4) Everyone is different and one size does not fit all. Personally, I think the ideal setup is to have both a short attack outline that basically contains all the key issues to look out for and a long outline to look up anything you may have forgotten. But, each to their own.

edit: noticed that a third of this guy's posts have been flagged/edited for SPAM. Nuff Said.


Several of my mentees have transferred from Loyola Law School to UCLA, USC and Michigan. Others stayed at their law schools and landed top jobs. You can talk to them if you like dingbat. No it isn't for everyone. As for the SPAM what can I say... I am a shameless self promoter. :wink: My methods are unorthodox but they have worked. Will they work for everyone? They can't law schools have curves so we will never know.


I'm a 3L at CCN and my mentors have appellate clerkships. One previously clerked on the Supreme Court, and he briefed each case twice and swore by this method.

TCR is to synthesize the material in a way that works for you and prepare materials in light of what the prof wants (and exam format/course material will allow). There is no magic bullet. Some faculty members care about policy arguments made in note cases. Others care about the number of words you can rip off, occasionally glancing at a half page attack outline.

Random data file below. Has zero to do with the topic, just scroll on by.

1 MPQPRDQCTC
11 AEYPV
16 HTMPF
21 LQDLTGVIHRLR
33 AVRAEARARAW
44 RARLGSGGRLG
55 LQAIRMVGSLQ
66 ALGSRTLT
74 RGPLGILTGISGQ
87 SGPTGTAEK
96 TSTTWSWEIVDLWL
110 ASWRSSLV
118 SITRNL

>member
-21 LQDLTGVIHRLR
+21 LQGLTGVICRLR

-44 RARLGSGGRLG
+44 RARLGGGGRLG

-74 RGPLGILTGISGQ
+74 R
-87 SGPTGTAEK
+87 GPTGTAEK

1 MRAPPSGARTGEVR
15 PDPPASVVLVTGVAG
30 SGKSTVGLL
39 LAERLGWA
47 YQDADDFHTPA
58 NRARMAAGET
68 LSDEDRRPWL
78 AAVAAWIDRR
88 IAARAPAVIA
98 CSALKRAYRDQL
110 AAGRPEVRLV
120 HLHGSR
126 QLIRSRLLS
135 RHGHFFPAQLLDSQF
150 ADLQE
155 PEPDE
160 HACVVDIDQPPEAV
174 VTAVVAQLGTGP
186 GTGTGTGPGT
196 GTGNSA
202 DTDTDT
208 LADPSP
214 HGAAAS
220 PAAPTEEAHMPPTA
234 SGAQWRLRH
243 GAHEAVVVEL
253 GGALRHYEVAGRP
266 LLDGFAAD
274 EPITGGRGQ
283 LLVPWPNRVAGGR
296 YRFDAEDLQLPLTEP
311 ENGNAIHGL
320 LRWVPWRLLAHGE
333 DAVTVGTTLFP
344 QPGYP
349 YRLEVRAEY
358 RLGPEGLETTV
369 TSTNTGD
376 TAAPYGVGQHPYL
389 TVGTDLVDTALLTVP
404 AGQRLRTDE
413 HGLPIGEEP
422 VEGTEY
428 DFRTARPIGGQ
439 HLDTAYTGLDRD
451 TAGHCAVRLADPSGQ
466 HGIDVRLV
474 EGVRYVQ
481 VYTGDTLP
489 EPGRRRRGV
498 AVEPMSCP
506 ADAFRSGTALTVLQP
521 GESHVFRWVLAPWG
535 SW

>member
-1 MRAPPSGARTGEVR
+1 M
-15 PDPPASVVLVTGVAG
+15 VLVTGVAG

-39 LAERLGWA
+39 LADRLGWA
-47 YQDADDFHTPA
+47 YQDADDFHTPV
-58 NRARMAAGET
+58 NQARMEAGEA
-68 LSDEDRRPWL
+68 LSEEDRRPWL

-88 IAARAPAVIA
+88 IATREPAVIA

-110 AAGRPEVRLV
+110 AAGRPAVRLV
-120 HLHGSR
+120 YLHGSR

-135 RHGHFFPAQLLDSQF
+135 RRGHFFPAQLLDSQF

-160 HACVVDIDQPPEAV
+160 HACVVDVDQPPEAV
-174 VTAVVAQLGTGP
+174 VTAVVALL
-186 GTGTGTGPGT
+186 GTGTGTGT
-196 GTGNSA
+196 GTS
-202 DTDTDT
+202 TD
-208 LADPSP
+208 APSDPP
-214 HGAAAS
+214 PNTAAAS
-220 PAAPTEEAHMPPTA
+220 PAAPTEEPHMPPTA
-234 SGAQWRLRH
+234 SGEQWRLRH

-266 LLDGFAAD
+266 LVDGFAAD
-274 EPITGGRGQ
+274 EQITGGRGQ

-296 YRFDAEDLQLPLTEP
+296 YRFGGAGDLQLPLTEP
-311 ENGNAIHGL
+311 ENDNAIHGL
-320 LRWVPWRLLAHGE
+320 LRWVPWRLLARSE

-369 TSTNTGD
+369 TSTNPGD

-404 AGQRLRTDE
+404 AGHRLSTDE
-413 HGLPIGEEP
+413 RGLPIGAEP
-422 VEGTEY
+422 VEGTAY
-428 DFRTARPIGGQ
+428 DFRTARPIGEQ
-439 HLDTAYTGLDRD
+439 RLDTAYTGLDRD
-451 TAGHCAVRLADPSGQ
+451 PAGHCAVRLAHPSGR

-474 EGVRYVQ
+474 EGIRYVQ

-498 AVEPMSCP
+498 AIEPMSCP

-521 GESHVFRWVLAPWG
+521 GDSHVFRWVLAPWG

My best grades have always been when I approached exams with a knowledge of what the prof wanted. Sometimes this has meant memorizing an attack outline based upon two points from each class meeting, and other times it has meant bringing a 45 page outline filled with detailed policy discussion and summaries of supplemental material.


^THIS. This. A thousand times this. Figuring out your professor is the most important thing, as it is your professor who is going to be awarding points on the exam.

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Re: Why you should stop reading cases, briefing and outlining

Postby FranklinSims » Tue Jan 08, 2013 1:00 am

Ludovico Technique wrote:lolwut. He didn't say anything about class participation. He said you should have a basic understanding of the case so that you can grasp the complexities of it when the professor discusses it, not that you should read so you can look good while cold called.


Yes you are right, he said nothing about class participation but the "professors discussions" of "case complexities" that are made clearer from reading cases is the result of a class preparation approach to law school as opposed to an exam preparation approach to law school. The statement was masked as if reading cases was beneficial to excelling on exams while the truth is that the nuances of cases are far more relevant to shinning on the prof during lecture than the blazing fast but precise analysis expected on a winning exam.

Reading commercial briefs does not inhibit a "basic understanding of the case" (especially of basic understanding is your mark). In fact it helps you read a case much faster if you read the brief first but out of a guilty conscience want to say that read the case as well. Some students get a kick out of saying that they stayed up late the night before because there were "so many cases!" I say, let them read their cases while you write your practice exams and we will see who is better prepared for class and who is better prepared for exams. If you want your professors job read the cases if you want a top grade and at the same tie cut the BS you may want to read fewer cases so that you can write more exams.